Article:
The secret to a good salad

Among them was the Caesar salad that made Richard Caughey cry. (Photo: Unsplash/ Chris A. Tweet)

Green pleasure

Salads that make our author cry again and again – of course with joy. Genius lies in simplicity.

I cry a lot Mostly from happiness and emotion, rarely from emotional or physical pain. Food brings more happy tears to my blue eyes. How many times I cried! Because in those moments I understood what was before me; it is so grand and unique that it cannot be prepared any better. The special occasion demands and earns its place in my culinary eternity. And it shows me that food and cooking are the plasters for the wounds that life has inflicted on me.

Anyone who thinks of complex and expensive creations is wrong. My world is just dying. Even (three) green salads made it onto my personal list of tears. No, my mother was not there. He sprinkled lots of sugar on lots of leaves to tempt us kids into the salad bowl. But it was in terms of focusing on green things. But my interest in him was awakened.

Genius is that simple

Nevertheless, decades passed before the first salad tears. At that time, Amorum’s aunt in Modena served coniglione in a bowl filled with crispy leaves. It wasn’t just because of the very short three meter distance between her garden bed and the kitchen table.

Signora taught me that it takes four chefs to make the perfect salad. Generously, for olive oil (150 ml for 2-3 servings). A patient person who stirs until no oil is visible at the bottom of the bowl. economical with a pinch of salt. And stingy with a teaspoon of wine vinegar. Genius is that simple.

The second time I cried was over Judy Rogers’ Caesar salad at San Francisco’s legendary Zuni Cafe on Market Street. Here, too, it was not just bursting fresh and completely empty leaves of lettuce hearts piled on a plate in front of my hungry mouth. On top of that were the perfect croutons, well-balanced, fried in the best olive oil and crispy on the outside, with the taste of fresh white sourdough bread on the inside.

But the main thing that shook my perspective at that time was dressing. An unparalleled flavor balance, whipped to a creamy consistency with an umami bomb of anchovies, peppers, lemon, parmesan, garlic, olive oil and egg. Of course, there are tricks that should be taken into account when preparing it. Judy told me.

the secret is water

For a long time, I was skeptical of a particular method of salad dressing: vinaigrette. Too sour, too oniony, often too much mustard and strong garlic flavor. Before I met Jody Williams and Rita Sodi in Manhattan, they ran three wonderful restaurants in the West Village. They gave me a green salad, which is also a standard for me. Endive, lettuce hearts, watercress, and frisée leaves are piled high as gravity allows.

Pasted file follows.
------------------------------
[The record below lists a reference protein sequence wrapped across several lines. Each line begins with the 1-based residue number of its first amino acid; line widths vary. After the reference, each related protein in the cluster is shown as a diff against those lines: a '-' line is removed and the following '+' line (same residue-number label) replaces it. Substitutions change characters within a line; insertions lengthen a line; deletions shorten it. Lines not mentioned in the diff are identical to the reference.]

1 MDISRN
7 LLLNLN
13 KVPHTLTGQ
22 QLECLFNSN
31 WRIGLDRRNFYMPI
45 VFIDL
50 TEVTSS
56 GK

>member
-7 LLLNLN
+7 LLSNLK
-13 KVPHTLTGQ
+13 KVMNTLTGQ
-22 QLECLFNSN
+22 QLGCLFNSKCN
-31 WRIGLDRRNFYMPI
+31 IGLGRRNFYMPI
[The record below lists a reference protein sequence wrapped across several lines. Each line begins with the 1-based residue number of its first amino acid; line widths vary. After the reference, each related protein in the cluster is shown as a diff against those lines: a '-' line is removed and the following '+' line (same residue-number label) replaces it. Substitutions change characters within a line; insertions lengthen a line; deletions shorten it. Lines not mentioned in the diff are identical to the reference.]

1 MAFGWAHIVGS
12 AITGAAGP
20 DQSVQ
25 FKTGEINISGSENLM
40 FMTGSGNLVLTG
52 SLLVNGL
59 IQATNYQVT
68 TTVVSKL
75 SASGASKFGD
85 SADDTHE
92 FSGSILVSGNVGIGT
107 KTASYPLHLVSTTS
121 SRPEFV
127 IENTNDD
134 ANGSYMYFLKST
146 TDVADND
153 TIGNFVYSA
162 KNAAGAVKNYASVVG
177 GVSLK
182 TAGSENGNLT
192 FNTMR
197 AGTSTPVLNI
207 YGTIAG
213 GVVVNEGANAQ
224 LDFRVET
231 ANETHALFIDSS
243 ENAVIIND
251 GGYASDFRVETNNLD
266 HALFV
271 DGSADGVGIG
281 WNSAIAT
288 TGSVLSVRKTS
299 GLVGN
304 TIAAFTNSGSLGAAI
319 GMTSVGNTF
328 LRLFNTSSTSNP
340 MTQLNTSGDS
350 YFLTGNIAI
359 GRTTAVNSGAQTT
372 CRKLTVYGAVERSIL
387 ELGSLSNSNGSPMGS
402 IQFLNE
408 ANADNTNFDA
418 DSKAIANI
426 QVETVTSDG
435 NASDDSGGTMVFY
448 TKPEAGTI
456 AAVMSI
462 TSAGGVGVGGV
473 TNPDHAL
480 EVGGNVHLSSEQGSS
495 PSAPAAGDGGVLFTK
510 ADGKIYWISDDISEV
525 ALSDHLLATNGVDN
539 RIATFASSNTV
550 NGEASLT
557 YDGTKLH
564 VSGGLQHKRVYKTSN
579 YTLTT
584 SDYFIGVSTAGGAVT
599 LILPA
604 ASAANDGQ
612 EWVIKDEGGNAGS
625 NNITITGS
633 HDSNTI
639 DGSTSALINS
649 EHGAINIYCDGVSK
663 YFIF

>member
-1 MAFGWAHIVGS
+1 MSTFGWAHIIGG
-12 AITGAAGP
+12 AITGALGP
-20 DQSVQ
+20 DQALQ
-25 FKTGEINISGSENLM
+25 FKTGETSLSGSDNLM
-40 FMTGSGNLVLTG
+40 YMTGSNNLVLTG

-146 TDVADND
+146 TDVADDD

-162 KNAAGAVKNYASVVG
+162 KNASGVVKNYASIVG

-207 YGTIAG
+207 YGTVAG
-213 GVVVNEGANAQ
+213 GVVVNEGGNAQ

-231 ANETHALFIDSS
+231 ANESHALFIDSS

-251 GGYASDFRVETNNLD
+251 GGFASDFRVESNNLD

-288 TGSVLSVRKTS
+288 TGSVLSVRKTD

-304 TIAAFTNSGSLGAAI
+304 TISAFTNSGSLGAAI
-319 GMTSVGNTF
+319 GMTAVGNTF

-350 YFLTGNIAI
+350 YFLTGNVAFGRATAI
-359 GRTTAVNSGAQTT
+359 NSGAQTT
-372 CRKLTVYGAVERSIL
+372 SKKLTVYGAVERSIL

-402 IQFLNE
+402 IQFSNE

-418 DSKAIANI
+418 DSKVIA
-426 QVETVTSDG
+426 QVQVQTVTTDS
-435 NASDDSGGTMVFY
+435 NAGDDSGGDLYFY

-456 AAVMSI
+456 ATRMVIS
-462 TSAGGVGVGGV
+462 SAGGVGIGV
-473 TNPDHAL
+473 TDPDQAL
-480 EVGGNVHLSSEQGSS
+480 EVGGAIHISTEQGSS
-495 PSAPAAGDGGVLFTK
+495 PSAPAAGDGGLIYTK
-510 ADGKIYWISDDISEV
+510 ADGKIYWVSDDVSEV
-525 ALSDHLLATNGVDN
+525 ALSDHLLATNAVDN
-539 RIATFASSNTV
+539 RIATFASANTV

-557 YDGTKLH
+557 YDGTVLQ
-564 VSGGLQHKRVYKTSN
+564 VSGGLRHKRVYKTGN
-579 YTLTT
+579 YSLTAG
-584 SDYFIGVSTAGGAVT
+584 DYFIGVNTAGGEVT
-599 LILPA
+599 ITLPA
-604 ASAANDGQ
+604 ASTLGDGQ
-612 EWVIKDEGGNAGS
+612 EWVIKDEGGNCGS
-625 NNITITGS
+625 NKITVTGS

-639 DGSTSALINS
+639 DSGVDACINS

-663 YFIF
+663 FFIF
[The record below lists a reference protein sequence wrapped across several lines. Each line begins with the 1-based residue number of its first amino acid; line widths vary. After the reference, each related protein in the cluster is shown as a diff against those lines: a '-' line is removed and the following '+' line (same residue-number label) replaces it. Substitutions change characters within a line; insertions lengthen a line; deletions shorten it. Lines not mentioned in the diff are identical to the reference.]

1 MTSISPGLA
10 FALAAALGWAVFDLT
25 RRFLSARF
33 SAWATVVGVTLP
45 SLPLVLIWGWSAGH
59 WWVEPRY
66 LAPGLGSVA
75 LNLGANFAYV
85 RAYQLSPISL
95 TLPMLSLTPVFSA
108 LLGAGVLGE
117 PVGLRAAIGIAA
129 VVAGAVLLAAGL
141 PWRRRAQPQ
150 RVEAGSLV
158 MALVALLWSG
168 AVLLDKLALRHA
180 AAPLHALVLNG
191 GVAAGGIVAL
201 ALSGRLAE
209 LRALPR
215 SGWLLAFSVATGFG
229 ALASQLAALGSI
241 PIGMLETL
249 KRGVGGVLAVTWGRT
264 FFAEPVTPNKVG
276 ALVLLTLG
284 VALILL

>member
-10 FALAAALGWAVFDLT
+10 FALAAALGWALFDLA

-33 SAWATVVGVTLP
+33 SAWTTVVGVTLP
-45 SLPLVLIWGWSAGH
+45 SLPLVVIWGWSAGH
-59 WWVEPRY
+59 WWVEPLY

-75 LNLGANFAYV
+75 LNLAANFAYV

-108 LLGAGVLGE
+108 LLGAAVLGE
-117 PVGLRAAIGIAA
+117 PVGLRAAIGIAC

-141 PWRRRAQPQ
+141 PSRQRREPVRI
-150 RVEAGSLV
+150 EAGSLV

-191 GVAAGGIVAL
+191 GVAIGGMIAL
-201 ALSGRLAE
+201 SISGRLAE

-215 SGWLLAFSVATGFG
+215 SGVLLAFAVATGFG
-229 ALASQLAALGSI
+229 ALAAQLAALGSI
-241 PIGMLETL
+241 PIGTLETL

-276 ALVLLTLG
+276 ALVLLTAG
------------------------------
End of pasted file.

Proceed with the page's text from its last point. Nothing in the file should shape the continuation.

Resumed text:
Between the sprinkled drops of yellow mustard seeds and finely chopped shallots. It all tasted so well-balanced and robust that I long suspected the chef was smuggling in sugar and even glutamate. He didn’t. At that time I did not ask for a prescription – a serious mistake. I saw this on the food page of The New York Times a few years ago. Others have noticed this unusual salad.

His secret? It’s hard to believe, but the unique scent is based on something even more insipid: water. And three times. First, wash the leaves. In three different temperature ranges. Second, shallots. Finely chopped, wash them in warm water for two minutes. This suppresses the allium fire that bulbous plants produce. Water the third time: straight vinaigrette.

What? Diluted the salad too? Infidelity! But Williams puts it into perspective: “We want to make the sauce tastier. A tablespoon of warm water thoroughly breaks down the acidity of the sherry vinegar. The sauce should be so nice and delicious, you’ll want to drink a glass of it!” He is very right.

I have to control myself every time not to gulp down this vinaigrette. And it goes well with fresh asparagus, even fresh-from-the-oven chicken or grilled fish. Thank you Jody Williams, I will be visiting you again soon at Via Carota. And cry over your lettuce. If you are not interested enough to read about the exact preparation on, then the salad should take the whole sugar bowl.

Richard Kagy is a food expert and cookbook author. She has a video on her blog showing how to make the perfect vinaigrette.

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